Bolshevism, Syndicalism and the General Strike: The Lost Internationalist World of A.A. Purcell
This volume centres around the figure of Alf Purcell (1872-1935), who between the wars was one of the leading personalities in the British and international labour movement. Purcell was most famous as one of TUC ‘lefts’ of the 1920s, but after 1926, with the squeezing of the syndicalist approach, and as the labour movement polarised into Labour and communist currents, Purcell faded from the political scene. When he died he was a broken figure.
Morgan also deploys the life of Purcell as a biographical lens, a way of exploring wider controversies – among them the rival modernities of Bolshevism and Americanism; the reactions to Bolshevism of anarchists like Emma Goldman (who called Purcell ‘that damn fake’); and the roots of political tourism to the USSR in the British labour delegations in which Purcell featured so prominently. The volume also includes a major challenge to existing interpretations of the general strike, which it compellingly presents, not as the last fling of the syndicalists, but as a first and disastrously ill-conceived imposition of social-democratic centralism by Ernest Bevin.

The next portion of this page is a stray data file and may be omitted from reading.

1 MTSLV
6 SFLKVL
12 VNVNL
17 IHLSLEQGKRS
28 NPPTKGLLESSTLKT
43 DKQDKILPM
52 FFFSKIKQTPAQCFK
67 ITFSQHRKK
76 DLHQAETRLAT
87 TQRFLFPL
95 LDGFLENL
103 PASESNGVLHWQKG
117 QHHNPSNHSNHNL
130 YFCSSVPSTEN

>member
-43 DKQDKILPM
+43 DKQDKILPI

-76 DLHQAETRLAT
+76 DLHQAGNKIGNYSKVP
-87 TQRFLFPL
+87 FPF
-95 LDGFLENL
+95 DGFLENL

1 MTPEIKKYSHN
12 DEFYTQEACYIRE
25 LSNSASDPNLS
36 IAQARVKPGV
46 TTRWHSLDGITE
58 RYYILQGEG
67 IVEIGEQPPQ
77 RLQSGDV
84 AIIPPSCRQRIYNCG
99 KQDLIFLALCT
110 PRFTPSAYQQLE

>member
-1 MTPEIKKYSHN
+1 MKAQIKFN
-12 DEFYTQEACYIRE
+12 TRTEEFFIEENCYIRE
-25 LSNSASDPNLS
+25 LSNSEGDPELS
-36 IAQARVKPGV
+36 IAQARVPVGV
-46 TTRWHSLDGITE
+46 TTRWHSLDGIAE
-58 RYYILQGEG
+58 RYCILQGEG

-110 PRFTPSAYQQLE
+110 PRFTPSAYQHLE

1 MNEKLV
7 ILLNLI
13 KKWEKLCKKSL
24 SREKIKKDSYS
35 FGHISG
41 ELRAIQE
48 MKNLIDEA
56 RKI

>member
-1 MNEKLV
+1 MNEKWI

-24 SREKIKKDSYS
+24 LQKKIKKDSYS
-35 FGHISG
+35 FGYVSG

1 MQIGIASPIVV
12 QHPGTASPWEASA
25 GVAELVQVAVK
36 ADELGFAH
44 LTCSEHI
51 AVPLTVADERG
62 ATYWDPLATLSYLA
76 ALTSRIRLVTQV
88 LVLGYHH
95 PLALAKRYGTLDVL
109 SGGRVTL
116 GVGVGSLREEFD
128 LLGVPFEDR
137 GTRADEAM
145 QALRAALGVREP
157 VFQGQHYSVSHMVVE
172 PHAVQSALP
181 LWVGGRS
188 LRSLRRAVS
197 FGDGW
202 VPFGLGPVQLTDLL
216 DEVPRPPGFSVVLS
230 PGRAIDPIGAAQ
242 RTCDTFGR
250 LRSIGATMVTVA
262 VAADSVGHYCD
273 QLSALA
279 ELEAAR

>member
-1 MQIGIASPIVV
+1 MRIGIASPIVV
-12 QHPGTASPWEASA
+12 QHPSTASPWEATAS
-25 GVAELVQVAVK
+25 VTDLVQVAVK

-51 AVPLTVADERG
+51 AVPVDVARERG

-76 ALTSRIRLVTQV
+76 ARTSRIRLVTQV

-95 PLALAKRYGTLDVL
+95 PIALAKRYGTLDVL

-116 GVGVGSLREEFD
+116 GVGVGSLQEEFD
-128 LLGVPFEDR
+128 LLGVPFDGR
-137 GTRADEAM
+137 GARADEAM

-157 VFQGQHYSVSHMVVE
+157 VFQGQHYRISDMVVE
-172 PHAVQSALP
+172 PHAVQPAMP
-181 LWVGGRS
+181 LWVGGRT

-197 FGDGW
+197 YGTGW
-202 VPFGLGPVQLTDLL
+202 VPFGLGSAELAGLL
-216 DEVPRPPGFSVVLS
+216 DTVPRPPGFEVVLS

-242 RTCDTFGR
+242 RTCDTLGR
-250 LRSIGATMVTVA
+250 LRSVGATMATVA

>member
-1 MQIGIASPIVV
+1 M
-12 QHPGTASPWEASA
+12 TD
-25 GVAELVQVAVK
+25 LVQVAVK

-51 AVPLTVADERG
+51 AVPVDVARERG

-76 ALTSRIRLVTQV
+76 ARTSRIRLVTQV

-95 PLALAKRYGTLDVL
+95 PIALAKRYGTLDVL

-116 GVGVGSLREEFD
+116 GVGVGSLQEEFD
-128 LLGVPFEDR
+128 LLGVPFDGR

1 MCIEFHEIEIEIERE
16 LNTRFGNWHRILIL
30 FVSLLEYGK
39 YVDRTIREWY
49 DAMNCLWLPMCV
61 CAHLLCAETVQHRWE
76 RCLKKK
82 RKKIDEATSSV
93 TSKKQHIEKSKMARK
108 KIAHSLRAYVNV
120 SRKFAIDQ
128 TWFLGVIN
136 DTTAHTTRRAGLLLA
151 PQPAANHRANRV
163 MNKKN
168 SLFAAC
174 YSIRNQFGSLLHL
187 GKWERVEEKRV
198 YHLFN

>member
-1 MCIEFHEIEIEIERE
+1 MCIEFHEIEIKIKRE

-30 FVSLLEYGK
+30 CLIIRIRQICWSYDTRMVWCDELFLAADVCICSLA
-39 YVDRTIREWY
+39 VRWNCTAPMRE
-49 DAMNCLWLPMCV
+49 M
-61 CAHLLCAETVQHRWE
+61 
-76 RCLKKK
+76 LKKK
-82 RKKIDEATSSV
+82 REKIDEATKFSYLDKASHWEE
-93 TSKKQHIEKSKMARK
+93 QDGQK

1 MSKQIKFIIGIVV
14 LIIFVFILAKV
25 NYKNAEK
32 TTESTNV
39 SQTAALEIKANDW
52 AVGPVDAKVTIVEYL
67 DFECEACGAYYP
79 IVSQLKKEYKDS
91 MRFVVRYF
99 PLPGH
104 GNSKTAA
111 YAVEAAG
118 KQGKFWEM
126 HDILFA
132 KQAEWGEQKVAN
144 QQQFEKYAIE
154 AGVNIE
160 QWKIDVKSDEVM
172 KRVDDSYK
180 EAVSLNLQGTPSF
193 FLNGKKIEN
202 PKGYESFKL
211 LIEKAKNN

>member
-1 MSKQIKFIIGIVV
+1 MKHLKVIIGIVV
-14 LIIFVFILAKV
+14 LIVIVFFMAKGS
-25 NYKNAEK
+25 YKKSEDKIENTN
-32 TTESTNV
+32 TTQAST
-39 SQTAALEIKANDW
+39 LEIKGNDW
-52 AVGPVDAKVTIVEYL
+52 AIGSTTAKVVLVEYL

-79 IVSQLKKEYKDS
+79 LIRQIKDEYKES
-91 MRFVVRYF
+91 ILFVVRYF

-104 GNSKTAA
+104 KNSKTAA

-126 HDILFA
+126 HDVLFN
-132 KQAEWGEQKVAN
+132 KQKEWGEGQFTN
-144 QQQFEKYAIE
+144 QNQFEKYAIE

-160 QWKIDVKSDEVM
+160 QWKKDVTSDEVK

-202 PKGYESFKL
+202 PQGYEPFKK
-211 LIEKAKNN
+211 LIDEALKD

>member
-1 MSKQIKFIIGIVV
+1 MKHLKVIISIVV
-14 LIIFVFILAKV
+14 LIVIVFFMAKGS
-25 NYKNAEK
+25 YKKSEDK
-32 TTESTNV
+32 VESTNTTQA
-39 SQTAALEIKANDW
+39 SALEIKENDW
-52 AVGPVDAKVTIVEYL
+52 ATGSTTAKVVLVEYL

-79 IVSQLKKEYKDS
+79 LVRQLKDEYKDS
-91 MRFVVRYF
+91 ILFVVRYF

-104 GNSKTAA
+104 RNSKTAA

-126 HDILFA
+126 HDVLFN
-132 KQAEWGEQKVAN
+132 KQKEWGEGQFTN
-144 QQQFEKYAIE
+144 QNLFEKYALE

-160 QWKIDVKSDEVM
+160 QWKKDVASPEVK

Kevin Morganis Professor of Politics and Contemporary History at the University of Manchester. He is the author of many books on labour movement history, including the two previous volumes in this series; and he is co-editor ofTwentieth Century Communism: A journal of international history.